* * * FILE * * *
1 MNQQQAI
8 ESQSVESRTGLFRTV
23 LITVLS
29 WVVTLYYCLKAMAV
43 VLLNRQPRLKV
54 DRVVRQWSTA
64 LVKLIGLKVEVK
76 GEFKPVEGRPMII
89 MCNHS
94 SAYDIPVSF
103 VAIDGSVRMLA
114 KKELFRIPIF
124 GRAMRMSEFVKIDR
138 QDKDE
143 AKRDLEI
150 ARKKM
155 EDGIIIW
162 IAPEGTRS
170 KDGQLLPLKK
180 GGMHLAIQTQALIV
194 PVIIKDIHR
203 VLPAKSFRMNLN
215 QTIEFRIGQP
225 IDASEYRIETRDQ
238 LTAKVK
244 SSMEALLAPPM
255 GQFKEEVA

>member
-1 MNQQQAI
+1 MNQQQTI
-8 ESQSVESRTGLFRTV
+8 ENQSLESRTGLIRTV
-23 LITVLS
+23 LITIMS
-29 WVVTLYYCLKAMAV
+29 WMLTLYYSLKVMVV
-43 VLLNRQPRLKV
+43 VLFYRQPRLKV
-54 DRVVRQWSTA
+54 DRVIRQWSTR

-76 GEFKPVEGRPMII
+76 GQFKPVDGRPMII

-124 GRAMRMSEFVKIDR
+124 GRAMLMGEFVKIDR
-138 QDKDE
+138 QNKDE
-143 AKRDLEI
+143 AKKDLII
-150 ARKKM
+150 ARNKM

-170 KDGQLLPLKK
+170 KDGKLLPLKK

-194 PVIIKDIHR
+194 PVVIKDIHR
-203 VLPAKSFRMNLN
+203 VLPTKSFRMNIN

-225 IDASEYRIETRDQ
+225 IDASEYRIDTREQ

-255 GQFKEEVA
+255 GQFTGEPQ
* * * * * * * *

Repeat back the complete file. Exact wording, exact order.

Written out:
1 MNQQQAI
8 ESQSVESRTGLFRTV
23 LITVLS
29 WVVTLYYCLKAMAV
43 VLLNRQPRLKV
54 DRVVRQWSTA
64 LVKLIGLKVEVK
76 GEFKPVEGRPMII
89 MCNHS
94 SAYDIPVSF
103 VAIDGSVRMLA
114 KKELFRIPIF
124 GRAMRMSEFVKIDR
138 QDKDE
143 AKRDLEI
150 ARKKM
155 EDGIIIW
162 IAPEGTRS
170 KDGQLLPLKK
180 GGMHLAIQTQALIV
194 PVIIKDIHR
203 VLPAKSFRMNLN
215 QTIEFRIGQP
225 IDASEYRIETRDQ
238 LTAKVK
244 SSMEALLAPPM
255 GQFKEEVA

>member
-1 MNQQQAI
+1 MNQQQTI
-8 ESQSVESRTGLFRTV
+8 ENQSLESRTGLIRTV
-23 LITVLS
+23 LITIMS
-29 WVVTLYYCLKAMAV
+29 WMLTLYYSLKVMVV
-43 VLLNRQPRLKV
+43 VLFYRQPRLKV
-54 DRVVRQWSTA
+54 DRVIRQWSTR

-76 GEFKPVEGRPMII
+76 GQFKPVDGRPMII

-124 GRAMRMSEFVKIDR
+124 GRAMLMGEFVKIDR
-138 QDKDE
+138 QNKDE
-143 AKRDLEI
+143 AKKDLII
-150 ARKKM
+150 ARNKM

-170 KDGQLLPLKK
+170 KDGKLLPLKK

-194 PVIIKDIHR
+194 PVVIKDIHR
-203 VLPAKSFRMNLN
+203 VLPTKSFRMNIN

-225 IDASEYRIETRDQ
+225 IDASEYRIDTREQ

-255 GQFKEEVA
+255 GQFTGEPQ